Spending these funds doesn’t directly lower your taxes, but remember, the purpose of the FSA is to provide tax savings when you contribute. If you don’t spend the funds, you lose not only the tax benefit, but the funds set aside as well. FSAs can apply to a broad array of expenses, though the IRS can change what expenses qualify.

4. Consider Tax-Loss Harvesting and Charitable Contributions

Losses from selling stocks, bonds, or mutual funds can potentially be used to offset taxable capital gains, a practice known as tax-loss harvesting. The size of the potential benefit from tax-loss harvesting depends on your income level and the amount of your short- and long-term capital gains (minus any current losses you may have already realized or any losses carried forward from other years).

Also, if you make a charitable donation before December 31, you may be able to write it off on your 2021 taxes. That means you can support causes you’re passionate about and potentially trim your tax liability or realize a deduction.

Charitable giving is one possible offset to the tax implications of a Roth conversion. Although a Roth conversion may increase your taxable income, charitable contributions can have the opposite effect, if you can take the deduction. It may be possible to combine tax-loss harvesting and charitable contributions.

5. Bunch Your Deductions

If your total itemized deductions don’t exceed the standard deduction, consider “bunching” deductions, particularly in categories where you have to cross a minimum threshold.

For example, you might decide to bunch your deductions on alternating years, meaning you’d take the standard deduction one year. Then, the next year, if you managed the timing of your purchases carefully, you’d likely surpass the standard deduction. You could also bunch charitable contributions by increasing donations in the years you plan to itemize and decreasing them in the years you plan to take the standard deduction.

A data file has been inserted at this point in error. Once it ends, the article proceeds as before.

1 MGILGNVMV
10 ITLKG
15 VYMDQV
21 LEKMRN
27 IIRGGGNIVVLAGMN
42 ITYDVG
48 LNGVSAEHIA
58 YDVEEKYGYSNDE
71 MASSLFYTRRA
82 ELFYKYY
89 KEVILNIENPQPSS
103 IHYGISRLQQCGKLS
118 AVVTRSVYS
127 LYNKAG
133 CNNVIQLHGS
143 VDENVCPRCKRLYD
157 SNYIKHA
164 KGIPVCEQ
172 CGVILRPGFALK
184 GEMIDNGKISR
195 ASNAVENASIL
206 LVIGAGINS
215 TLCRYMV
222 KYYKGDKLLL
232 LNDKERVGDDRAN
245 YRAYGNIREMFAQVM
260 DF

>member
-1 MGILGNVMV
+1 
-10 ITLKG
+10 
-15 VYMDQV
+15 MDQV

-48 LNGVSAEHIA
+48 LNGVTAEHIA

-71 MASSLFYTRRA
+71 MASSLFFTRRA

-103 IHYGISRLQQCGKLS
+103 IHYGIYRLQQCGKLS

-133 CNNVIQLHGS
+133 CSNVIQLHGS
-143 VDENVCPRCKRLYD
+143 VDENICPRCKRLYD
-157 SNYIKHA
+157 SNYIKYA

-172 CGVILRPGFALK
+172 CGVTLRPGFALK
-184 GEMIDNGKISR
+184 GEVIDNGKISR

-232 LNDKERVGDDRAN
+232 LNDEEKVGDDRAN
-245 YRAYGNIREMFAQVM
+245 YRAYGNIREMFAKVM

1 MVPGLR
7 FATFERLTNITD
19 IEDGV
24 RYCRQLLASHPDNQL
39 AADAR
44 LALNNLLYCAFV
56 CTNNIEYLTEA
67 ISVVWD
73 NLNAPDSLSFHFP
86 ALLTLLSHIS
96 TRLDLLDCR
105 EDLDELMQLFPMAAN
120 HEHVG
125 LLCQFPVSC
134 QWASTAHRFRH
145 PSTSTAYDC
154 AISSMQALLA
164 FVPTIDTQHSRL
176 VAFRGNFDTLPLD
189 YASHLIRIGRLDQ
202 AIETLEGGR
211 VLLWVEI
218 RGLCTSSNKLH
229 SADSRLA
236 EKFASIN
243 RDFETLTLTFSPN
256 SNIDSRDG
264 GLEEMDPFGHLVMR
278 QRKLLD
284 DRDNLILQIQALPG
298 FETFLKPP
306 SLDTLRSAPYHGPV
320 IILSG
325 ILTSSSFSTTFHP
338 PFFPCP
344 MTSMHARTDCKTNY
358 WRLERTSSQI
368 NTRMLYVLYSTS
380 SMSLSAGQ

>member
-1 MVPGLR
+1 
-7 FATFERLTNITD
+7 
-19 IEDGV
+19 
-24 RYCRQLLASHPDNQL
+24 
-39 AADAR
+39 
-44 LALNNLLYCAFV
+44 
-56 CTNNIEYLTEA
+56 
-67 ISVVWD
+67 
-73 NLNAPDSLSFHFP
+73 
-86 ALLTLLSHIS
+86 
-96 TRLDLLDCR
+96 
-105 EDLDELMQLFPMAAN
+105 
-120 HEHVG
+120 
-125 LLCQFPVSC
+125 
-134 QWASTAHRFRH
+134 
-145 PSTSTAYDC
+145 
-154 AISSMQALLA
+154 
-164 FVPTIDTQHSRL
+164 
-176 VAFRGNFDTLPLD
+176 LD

Year-End Tax-Planning Strategies for 2021: See the Big Picture

The end of the calendar year is an opportune time to pause and reflect, a mindset that applies to your taxes, household budget, retirement plans, and other financial items and goals. Is your house in order, and are you on track to meet your targets?

It’s natural to have questions about taxes, and it’s OK to not have all the answers. If you have any tax questions, you can visit the TD Ameritrade Tax Resources center or the Intuit TurboTax Tax Reform Hub. 

Please note that the information being provided here is for informational and educational purposes only. TD Ameritrade does not provide tax advice. We strongly recommend you consult with a qualified legal or tax-planning professional with regard to your personal circumstances

5 Year-End Tax-Planning Strategies to Consider Before the End of the Year

Follow this year-end tax-planning checklist.

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Bruce Blythe is not a representative of TD Ameritrade, Inc. The material, views, and opinions expressed in this article are solely those of the author and may not be reflective of those held by TD Ameritrade, Inc.